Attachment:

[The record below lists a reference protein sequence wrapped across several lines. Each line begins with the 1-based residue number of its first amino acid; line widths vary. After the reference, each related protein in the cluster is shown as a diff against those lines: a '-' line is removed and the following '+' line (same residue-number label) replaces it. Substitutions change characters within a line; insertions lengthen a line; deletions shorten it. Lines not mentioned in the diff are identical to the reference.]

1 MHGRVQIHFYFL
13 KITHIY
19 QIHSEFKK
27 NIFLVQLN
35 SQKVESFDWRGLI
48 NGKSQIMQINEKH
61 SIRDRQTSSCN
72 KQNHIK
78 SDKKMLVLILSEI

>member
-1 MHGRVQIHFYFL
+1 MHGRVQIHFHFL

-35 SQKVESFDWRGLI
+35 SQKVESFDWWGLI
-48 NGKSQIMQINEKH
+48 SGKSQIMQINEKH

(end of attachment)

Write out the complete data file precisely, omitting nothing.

[The record below lists a reference protein sequence wrapped across several lines. Each line begins with the 1-based residue number of its first amino acid; line widths vary. After the reference, each related protein in the cluster is shown as a diff against those lines: a '-' line is removed and the following '+' line (same residue-number label) replaces it. Substitutions change characters within a line; insertions lengthen a line; deletions shorten it. Lines not mentioned in the diff are identical to the reference.]

1 MHGRVQIHFYFL
13 KITHIY
19 QIHSEFKK
27 NIFLVQLN
35 SQKVESFDWRGLI
48 NGKSQIMQINEKH
61 SIRDRQTSSCN
72 KQNHIK
78 SDKKMLVLILSEI

>member
-1 MHGRVQIHFYFL
+1 MHGRVQIHFHFL

-35 SQKVESFDWRGLI
+35 SQKVESFDWWGLI
-48 NGKSQIMQINEKH
+48 SGKSQIMQINEKH